A queen bee, pictured in the center, is surrounded by worker bees on a frame of brood. The closed cells that look like browned biscuits are filled with developing bees, not honey.
Photo by Christina Tyler Wenks
Beekeeping is a trending hobby, but many stung by the idea don’t know where to begin. On Sunday, Oct. 8, from 2 - 5 p.m. at the Reston Association Headquarters Conference Center, master beekeeper Todd Harding teaches wannabe backyard beekeepers the basics of procuring, maintaining, and feeding bees. The class is held in Reston at the home-owners association, but is open to everyone, regardless of address.
While tending for bees is not as frequent as walking and training a puppy, bees require care, but the rewards are sweet. During his afternoon class called “So You Want to be a Beekeeper,” Harding shares the basics of maintaining hives and equipment as well as the amount of space, work, and expense involved.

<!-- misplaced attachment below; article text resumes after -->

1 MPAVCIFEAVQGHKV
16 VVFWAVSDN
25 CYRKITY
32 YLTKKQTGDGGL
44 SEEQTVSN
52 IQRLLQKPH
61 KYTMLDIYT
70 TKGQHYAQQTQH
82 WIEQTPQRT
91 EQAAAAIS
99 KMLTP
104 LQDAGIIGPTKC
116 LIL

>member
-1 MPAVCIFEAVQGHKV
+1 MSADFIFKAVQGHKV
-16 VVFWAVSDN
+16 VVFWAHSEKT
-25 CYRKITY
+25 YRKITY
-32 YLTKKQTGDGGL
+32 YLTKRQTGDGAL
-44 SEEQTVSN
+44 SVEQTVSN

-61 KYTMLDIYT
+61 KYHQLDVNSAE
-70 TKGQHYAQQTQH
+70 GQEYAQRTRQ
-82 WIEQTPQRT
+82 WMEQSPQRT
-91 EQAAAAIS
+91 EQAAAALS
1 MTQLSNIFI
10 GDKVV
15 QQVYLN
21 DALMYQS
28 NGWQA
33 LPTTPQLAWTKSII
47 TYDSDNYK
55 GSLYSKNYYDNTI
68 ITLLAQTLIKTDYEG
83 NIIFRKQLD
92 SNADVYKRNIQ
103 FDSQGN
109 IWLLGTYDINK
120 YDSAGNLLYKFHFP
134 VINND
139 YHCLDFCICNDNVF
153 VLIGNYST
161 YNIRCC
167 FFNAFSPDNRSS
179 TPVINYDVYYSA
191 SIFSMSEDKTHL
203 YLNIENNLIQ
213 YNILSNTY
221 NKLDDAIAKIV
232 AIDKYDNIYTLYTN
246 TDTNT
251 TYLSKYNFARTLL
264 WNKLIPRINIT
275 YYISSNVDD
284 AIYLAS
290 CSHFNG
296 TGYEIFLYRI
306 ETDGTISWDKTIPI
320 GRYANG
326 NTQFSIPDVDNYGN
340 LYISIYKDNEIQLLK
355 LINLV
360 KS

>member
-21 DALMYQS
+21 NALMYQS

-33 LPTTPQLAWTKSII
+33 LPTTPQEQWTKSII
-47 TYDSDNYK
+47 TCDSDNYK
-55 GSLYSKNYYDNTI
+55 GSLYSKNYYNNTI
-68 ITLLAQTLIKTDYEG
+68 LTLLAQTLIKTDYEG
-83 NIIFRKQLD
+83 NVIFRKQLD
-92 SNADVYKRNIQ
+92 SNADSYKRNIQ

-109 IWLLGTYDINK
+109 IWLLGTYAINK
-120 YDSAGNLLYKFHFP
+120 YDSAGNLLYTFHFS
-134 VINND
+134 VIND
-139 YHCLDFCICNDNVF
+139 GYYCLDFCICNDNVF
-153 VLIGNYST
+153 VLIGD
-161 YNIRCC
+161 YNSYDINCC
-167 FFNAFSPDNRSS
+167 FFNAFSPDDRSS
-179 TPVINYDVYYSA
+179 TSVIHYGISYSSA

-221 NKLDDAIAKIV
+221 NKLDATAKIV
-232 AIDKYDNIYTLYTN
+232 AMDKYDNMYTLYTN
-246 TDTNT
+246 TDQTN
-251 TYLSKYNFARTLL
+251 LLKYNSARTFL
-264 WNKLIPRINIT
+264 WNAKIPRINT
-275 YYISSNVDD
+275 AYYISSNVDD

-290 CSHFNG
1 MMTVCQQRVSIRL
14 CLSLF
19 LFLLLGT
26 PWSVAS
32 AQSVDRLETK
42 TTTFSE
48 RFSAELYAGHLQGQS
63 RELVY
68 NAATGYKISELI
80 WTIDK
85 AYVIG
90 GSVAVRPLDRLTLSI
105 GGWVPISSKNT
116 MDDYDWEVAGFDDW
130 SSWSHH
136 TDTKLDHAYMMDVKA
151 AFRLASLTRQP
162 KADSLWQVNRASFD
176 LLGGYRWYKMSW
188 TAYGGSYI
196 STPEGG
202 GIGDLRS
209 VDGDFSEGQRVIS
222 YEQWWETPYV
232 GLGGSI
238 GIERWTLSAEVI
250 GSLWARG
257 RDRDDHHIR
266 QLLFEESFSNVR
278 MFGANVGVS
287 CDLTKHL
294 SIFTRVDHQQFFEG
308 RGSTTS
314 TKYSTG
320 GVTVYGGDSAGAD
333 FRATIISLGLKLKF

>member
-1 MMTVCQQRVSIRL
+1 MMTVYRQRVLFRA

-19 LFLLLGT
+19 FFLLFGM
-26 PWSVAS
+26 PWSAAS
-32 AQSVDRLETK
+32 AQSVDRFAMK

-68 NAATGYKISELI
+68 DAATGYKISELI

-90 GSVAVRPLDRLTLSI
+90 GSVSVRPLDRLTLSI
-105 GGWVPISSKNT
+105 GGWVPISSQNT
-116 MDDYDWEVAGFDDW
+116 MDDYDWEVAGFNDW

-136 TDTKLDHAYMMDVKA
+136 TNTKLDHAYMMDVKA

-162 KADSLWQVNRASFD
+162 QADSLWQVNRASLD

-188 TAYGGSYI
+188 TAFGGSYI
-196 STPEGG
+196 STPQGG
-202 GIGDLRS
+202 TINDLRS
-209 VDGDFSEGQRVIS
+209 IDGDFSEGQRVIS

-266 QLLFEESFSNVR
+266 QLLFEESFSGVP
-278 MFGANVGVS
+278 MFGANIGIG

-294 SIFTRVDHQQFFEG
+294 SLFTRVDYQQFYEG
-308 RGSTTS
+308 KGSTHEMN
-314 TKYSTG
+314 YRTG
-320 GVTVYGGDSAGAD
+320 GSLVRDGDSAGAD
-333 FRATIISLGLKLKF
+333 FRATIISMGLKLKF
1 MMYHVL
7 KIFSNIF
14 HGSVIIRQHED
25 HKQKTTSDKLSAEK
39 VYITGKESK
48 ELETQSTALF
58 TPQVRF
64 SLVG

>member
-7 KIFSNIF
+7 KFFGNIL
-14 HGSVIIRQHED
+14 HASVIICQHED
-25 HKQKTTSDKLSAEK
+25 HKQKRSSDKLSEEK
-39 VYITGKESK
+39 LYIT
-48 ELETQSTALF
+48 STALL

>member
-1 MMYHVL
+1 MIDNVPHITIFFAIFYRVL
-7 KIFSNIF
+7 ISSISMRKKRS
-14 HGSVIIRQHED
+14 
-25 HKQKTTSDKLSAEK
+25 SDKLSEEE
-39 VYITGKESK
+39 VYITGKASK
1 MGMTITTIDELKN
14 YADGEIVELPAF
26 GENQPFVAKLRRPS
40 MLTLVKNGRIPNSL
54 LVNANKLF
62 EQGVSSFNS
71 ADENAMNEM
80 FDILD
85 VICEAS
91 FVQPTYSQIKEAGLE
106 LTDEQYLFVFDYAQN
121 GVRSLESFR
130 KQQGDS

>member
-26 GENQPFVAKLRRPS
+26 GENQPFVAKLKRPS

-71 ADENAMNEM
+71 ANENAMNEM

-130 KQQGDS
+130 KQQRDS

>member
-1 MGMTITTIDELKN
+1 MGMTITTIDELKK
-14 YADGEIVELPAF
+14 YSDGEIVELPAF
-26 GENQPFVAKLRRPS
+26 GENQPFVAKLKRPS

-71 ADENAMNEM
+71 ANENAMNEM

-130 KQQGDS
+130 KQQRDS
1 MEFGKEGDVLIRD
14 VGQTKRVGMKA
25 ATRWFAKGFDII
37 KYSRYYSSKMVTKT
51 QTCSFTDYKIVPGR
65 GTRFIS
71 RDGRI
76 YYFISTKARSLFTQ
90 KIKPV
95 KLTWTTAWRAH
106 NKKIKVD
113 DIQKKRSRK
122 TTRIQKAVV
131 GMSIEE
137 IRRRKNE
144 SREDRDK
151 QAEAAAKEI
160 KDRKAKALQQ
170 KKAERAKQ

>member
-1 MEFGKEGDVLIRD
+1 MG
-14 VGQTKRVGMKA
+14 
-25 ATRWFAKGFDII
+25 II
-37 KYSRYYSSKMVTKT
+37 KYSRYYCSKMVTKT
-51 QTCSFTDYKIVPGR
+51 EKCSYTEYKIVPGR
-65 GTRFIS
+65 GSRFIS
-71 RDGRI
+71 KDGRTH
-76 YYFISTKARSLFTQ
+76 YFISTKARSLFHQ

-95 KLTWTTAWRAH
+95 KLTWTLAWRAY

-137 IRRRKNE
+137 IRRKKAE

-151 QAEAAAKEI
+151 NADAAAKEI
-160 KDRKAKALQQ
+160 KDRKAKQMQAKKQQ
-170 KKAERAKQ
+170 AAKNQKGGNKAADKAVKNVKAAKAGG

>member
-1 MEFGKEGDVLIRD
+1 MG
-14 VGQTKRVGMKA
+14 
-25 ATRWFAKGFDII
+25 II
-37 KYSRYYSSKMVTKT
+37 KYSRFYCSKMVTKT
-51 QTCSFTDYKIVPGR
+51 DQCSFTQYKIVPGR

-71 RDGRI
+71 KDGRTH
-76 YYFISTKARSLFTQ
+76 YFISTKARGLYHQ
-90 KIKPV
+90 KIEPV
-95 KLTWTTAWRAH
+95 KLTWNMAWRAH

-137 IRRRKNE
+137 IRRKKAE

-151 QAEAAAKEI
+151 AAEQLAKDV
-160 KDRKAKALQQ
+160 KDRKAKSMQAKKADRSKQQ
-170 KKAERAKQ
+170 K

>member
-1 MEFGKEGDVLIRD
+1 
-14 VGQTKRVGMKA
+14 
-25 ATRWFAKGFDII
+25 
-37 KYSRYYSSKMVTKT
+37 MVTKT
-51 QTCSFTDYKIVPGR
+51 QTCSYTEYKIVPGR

The honey bee population is under threat from mites, diseases, and pesticides. Participants learn the plight of pollinators, how to spot and thwart problems in their hives, and connect to local clubs, teaching groups, and mentors.
“Why should folks sign up for a $100 class when I can help them make a decision about whether to pursue this hobby?” asks Harding, whose dozen honey bee hives are located on an easement near Reston’s community organic gardens. Ten years ago, he wanted to learn beekeeping skills but did not know where best to place his hives. The class covers that possible conundrum, too.
“We understand the need to increase pollinators in this area, especially for successful gardening,” said Patricia Pearl Greenberg, Environmental Resource Supervisor, Reston Association. “We also see the importance in educating more people on the proper way to keep bees healthy and safely.”
The cost of the class is $5 for Reston Association members and $8 for all others.